6. Laura says:

    I have seen Jon’s name many times throughout my sons life. my Eric is now 10. I know how tough it can be being a parent with several kids, and one with very special needs. I can’t imagine parenting in those years, though. You did it!!! May God continue to bless your family!

  7. Dana says:

    Sharon, thanks for this amazing story. My sister, Lee Ann, is Brodie’s Mom and shares on this website often. Brodie is like Jon in so many ways. He is only 2, but last night for example, he had an entire restaurant for an audience. Literally, every single employee visited our table and the other diners just stopped eating several times as he got their entire table’s attention by just pointing at them all and clapping. Of course, Lee Ann and I looked up when 6 adults were just clapping out of nowhere. I guess he realized we were deep in conversation so he found attention elsewhere for the moment. It was so cute! These kids have the ability to do that. I am sure that Jon has this gift as well. Thanks again for a touching story.

  8. Anna says:

    I too have read Jon’s story many times over the years and never tire of hearing how he is doing. I would love to see some pictures of Jon! Sharon, thankyou so much for sharing your story on here!

    Anna (Ryley ’02) Australia

  9. Roisin O'Regan says:

    You are a SUPER MUM!!! I can only imagaine how hard it must have been for you when your son was born to you in those times where this syndrome was probably not even heard of! Then to lose your husband like that you could have easily given up…but you didn’t. You are inspirational to me. Your son was and is lucky to have you and like wise you are so lucky to have him. He sounds like a fighter, and you must be so proud.

    Loved your story and look foward to seeing pictures of you both!

  10. evaviera says:

    I too have a sister that was born in 19ith WHS,,,which she basically wasn’t diagnosed until my son was in 2004..she is 50 yrs old now..she was my best friend when I was a child, for she was always by my side since I was assigned by my mom to care for her and see that she was taken care of in all aspects..I am older than her by 2 yrs.She lives now in a group home now about 150 miles away from me and sometimes is hard to go often since my son also has WHS and has alot of health issues but I try to go as often as I can. She does well there and has a job she does everyday, she will make the packets of plastic spork, napkin, salt, and pepper packets, it is great because she enjoys the interaction with others. She enjoys the routine she keeps with her activities. After she had heart surgery and the seizures she had as a child, she basically has been in good health other than her issues with her bone density, but she is still enjoying life!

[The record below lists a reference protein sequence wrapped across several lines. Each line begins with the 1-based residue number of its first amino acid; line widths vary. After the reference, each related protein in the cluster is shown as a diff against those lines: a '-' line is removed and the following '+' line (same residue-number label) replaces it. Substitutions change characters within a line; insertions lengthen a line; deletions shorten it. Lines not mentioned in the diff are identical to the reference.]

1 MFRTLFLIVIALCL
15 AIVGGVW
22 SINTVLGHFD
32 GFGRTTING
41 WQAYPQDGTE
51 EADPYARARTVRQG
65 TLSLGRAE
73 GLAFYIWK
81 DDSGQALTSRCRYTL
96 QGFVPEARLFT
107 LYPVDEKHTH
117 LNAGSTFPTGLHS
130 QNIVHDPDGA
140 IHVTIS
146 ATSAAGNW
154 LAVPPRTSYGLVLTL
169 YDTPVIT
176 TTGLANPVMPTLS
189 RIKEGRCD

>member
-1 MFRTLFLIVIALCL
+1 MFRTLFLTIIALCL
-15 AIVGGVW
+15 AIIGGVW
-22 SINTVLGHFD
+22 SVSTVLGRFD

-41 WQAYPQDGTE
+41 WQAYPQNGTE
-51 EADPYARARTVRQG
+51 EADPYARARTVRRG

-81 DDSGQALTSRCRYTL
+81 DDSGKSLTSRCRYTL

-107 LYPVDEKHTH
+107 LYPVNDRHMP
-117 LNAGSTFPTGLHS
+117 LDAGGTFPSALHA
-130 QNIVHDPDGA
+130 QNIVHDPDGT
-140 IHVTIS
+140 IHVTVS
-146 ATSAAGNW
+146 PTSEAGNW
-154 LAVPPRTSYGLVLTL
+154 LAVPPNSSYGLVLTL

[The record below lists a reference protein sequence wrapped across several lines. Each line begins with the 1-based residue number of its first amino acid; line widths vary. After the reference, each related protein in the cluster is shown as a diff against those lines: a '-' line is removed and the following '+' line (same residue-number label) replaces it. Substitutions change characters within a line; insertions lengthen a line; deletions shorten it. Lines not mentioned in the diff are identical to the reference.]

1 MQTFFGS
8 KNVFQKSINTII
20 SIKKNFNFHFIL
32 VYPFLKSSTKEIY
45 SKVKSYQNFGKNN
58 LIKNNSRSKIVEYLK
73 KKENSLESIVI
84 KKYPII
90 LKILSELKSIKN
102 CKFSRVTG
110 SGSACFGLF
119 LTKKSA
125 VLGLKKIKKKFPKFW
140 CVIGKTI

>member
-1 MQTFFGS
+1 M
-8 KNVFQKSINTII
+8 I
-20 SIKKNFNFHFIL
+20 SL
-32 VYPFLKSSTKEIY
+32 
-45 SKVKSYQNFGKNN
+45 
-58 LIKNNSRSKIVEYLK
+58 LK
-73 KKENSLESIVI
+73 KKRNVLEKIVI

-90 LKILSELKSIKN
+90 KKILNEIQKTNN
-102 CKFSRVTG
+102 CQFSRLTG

11. pam clift says:

    oh my gosh this story helps me so much my son is 22 and wasnt sure how much longer i would have him and to read your wonderful story i am very happy to hear i could have him for many many years to come i always thought that early 30s was our limit thank you so much for this story

  12. letty says:

    I am so glad to know that there are older WHS’ers. My son is fixing to be 20 months on the 8th. This comforts my soul in so many ways.

  13. Maegan says:

    My brother James is 28. I never knew growing up that anything was different about him, just that he was always so happy, and that he got away with more than I did. James has had seizures since he was only a few months old, and for several years, he was a Phenobarb Zombie. Depakane and Depakote made the difference. When his special needs school was closed, and he had to be “integrated” into my highly judgmental and unforgiving high school, I was terrified. I shouldn’t have worried. Like most 4p- kids, he is charming, and infectious. The football players I feared calling him names instead fought over who got to throw and catch the foam football with him. The cheerleaders and snobs that I feared would avoid his reaching hands instead crowded around him, leaving lipstick marks on his cheeks and taking pictures at every opportunity. Like Kim, I will have custody of my brother if my parents health fails, and this knowledge (in part)has lead to divorce with my first husband, who could not handle the responsibility of a special needs child. These kids are amazing, wonderful, charming, sweet, and almost always happy. When you know them, it is hard to see how anyone else could do anything but love them.

Leave a Reply

Your email address will not be published. Required fields are marked *